Photo by Francis Loney
Like secretly favouring one child over your others, it's unfair to single out one play in a trilogy as the most enjoyable, uplifting and clearly structured. But we're going to do that about The Festival, the third, most recent part of Lone Twin Theatre's Catastrophe Trilogy, because sometimes it's impossible to deny that one part gets it just right while the others struggle with what they're doing and saying.
As independent pieces, Alice Bell (premièred 2006) and Daniel Hit By A Train (premièred 2008) are easy to appreciate. Alice Bell recalls Caryl Churchill's Far Away we see a violent, war torn world through young, innocent, optimistic Alice and a filter of upbeat, whimsical songs sung by the cast of five plucking jaunty tunes on ukuleles. Initially bewildering and amusing, it becomes clear that Alice Bell is a sing-a-long-a-war-affected-childhood, all the more devastating because her harsh story is told in twinkly comic song rather than softened by the jokes and tiny guitars. The point when you realise you shouldn't be laughing and yet you feel like you must is when Lone Twin Theatre has got you, as they have intended to all along in Alice Bell.
Daniel Hit By A Train is more brazenly whimsical with sudden bursts of vaudeville, slapstick, direct address to audience and more ukuleles. It races through the 53 memorial plaques in Postman's Park, presenting each heroic story rather quickly and sometimes flippantly. The way song, dance and storytelling in Alice Bell has developed into this one is easy to spot. However, Daniel Hit By A Train even without comparing to the rest of the trilogy was a tricky piece to watch; how should we respond to comic presentations of what we know to be tragic stories? Every tale ends in a death - it doesn't feel right to smile at cast member Molly Haslund miming burning to. We tittered uncomfortably at Guy Dartnell's repeated botched attempts to save a drowning boy. Lone Twin Theatre's attempts to utilise the same startling juxtaposition of form and subject as in Alice Bell but without the same rewarding effects. We appreciated the challenge of interpreting the Postman's Park heroes differently rather than just "a bit sad". But without clearer signals as to how else to comprehend them, we were left feeling just "a bit baffled."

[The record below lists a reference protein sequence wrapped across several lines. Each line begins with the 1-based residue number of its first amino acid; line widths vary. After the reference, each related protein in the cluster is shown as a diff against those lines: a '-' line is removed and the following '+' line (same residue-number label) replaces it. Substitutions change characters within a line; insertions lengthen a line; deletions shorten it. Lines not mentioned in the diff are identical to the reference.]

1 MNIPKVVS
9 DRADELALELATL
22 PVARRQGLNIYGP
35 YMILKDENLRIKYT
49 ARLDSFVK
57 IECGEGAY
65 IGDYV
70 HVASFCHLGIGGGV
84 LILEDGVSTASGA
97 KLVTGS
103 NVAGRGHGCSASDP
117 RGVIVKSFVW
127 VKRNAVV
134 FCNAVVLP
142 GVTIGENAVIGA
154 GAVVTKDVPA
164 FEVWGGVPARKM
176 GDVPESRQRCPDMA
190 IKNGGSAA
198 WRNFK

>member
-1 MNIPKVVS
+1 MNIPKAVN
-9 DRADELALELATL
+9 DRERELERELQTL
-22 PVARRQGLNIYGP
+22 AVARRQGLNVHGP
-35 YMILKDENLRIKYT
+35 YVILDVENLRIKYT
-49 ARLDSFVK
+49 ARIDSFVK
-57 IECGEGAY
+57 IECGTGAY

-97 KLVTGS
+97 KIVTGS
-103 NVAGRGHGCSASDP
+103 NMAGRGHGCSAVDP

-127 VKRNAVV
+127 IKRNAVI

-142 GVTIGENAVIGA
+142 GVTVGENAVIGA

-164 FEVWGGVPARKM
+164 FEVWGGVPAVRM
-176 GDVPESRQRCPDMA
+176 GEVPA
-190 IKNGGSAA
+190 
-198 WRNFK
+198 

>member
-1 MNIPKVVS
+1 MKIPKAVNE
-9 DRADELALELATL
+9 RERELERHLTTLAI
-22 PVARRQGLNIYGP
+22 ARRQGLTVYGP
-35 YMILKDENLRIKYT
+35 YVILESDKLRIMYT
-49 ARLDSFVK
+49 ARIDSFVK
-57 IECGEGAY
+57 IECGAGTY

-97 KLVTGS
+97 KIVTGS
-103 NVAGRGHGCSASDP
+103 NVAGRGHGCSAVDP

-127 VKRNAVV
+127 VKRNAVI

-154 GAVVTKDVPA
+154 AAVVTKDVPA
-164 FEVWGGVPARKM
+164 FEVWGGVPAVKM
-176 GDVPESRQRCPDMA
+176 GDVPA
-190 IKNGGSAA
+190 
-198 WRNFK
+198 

And then there is The Festival.
Seeing it at as the final piece of the trilogy puts the formal experiments of the previous two into perspective; The Festival feels like the end of a journey and is fittingly celebratory. A woman meets a man at a festival, they promise to meet a year later at the same festival but that one encounter triggers a subtle but deeply significant change in the woman and by the time they meet again, her wants, needs and dreams have completely changed. The cataclysms are nothing dramatic or deeply profound; it's simply being at a festival, in a big crowd, enjoying unexpected appearances by U2, The Red Hot Chilli Peppers and Bruce Springsteen that takes her out of herself momentarily and she is able to then reassess her life with greater clarity.
The audience was clearly moved when the cast gamely recreated U2's Where the Streets Have No Name - it's a wonder that lighters weren't held aloft and no one tried to stage dive as the good feeling the company managed to produce was so exactly like being at a gig when the band play the song everyone has been waiting to hear. The songs in The Festival, the performance style, and the warmth of the piece makes it more coherent, cohesive, accessible - whether you are seeing it as part of the trilogy or on its own. It's just lovely, like having all your best karaoke / festival / gig / party moments re-enacted for you and seeing how those moments can change you, may have changed you.
The Catastrophe Trilogy is a rewarding experience seen as one piece, quite challenging but charming too; seen separately there's less chance to see how the company has developed ideas from one piece to the next but more opportunity to appreciate the stories in themselves. However you see them, go see them: catastrophes have never been more uplifting.